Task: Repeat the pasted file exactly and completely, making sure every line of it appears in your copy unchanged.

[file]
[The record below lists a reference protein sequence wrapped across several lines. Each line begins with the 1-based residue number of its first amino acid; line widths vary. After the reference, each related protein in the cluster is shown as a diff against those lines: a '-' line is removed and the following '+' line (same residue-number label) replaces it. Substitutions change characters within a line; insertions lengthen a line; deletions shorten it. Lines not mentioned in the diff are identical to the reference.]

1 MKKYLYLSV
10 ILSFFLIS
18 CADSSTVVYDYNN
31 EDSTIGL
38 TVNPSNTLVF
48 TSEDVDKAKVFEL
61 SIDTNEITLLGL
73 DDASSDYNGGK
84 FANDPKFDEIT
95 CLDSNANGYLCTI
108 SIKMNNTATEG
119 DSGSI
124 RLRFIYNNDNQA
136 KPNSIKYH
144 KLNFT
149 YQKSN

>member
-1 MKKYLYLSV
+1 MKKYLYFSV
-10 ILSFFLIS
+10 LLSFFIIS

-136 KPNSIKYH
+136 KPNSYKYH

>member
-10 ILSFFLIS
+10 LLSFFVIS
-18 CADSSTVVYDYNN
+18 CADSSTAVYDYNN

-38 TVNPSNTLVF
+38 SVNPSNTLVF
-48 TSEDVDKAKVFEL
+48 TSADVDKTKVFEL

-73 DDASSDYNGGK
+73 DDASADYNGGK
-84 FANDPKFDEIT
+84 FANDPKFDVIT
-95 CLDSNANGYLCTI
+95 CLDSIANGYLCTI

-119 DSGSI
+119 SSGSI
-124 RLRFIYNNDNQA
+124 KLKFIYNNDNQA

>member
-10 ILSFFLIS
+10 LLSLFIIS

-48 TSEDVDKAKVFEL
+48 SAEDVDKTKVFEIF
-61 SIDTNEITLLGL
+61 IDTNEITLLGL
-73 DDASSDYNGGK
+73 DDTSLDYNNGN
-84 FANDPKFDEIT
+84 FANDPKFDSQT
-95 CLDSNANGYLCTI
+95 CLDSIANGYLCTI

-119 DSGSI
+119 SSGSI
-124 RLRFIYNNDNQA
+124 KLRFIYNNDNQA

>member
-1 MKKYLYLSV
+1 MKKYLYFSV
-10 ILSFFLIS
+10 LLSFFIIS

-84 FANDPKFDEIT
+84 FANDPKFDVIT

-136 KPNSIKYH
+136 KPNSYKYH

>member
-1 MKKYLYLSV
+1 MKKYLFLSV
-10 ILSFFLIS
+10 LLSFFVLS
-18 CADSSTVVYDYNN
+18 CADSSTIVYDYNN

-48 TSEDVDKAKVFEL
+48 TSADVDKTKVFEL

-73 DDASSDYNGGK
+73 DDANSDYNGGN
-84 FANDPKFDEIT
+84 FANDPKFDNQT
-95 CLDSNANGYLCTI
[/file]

[The record below lists a reference protein sequence wrapped across several lines. Each line begins with the 1-based residue number of its first amino acid; line widths vary. After the reference, each related protein in the cluster is shown as a diff against those lines: a '-' line is removed and the following '+' line (same residue-number label) replaces it. Substitutions change characters within a line; insertions lengthen a line; deletions shorten it. Lines not mentioned in the diff are identical to the reference.]

1 MKKYLYLSV
10 ILSFFLIS
18 CADSSTVVYDYNN
31 EDSTIGL
38 TVNPSNTLVF
48 TSEDVDKAKVFEL
61 SIDTNEITLLGL
73 DDASSDYNGGK
84 FANDPKFDEIT
95 CLDSNANGYLCTI
108 SIKMNNTATEG
119 DSGSI
124 RLRFIYNNDNQA
136 KPNSIKYH
144 KLNFT
149 YQKSN

>member
-1 MKKYLYLSV
+1 MKKYLYFSV
-10 ILSFFLIS
+10 LLSFFIIS

-136 KPNSIKYH
+136 KPNSYKYH

>member
-10 ILSFFLIS
+10 LLSFFVIS
-18 CADSSTVVYDYNN
+18 CADSSTAVYDYNN

-38 TVNPSNTLVF
+38 SVNPSNTLVF
-48 TSEDVDKAKVFEL
+48 TSADVDKTKVFEL

-73 DDASSDYNGGK
+73 DDASADYNGGK
-84 FANDPKFDEIT
+84 FANDPKFDVIT
-95 CLDSNANGYLCTI
+95 CLDSIANGYLCTI

-119 DSGSI
+119 SSGSI
-124 RLRFIYNNDNQA
+124 KLKFIYNNDNQA

>member
-10 ILSFFLIS
+10 LLSLFIIS

-48 TSEDVDKAKVFEL
+48 SAEDVDKTKVFEIF
-61 SIDTNEITLLGL
+61 IDTNEITLLGL
-73 DDASSDYNGGK
+73 DDTSLDYNNGN
-84 FANDPKFDEIT
+84 FANDPKFDSQT
-95 CLDSNANGYLCTI
+95 CLDSIANGYLCTI

-119 DSGSI
+119 SSGSI
-124 RLRFIYNNDNQA
+124 KLRFIYNNDNQA

>member
-1 MKKYLYLSV
+1 MKKYLYFSV
-10 ILSFFLIS
+10 LLSFFIIS

-84 FANDPKFDEIT
+84 FANDPKFDVIT

-136 KPNSIKYH
+136 KPNSYKYH

>member
-1 MKKYLYLSV
+1 MKKYLFLSV
-10 ILSFFLIS
+10 LLSFFVLS
-18 CADSSTVVYDYNN
+18 CADSSTIVYDYNN

-48 TSEDVDKAKVFEL
+48 TSADVDKTKVFEL

-73 DDASSDYNGGK
+73 DDANSDYNGGN
-84 FANDPKFDEIT
+84 FANDPKFDNQT
-95 CLDSNANGYLCTI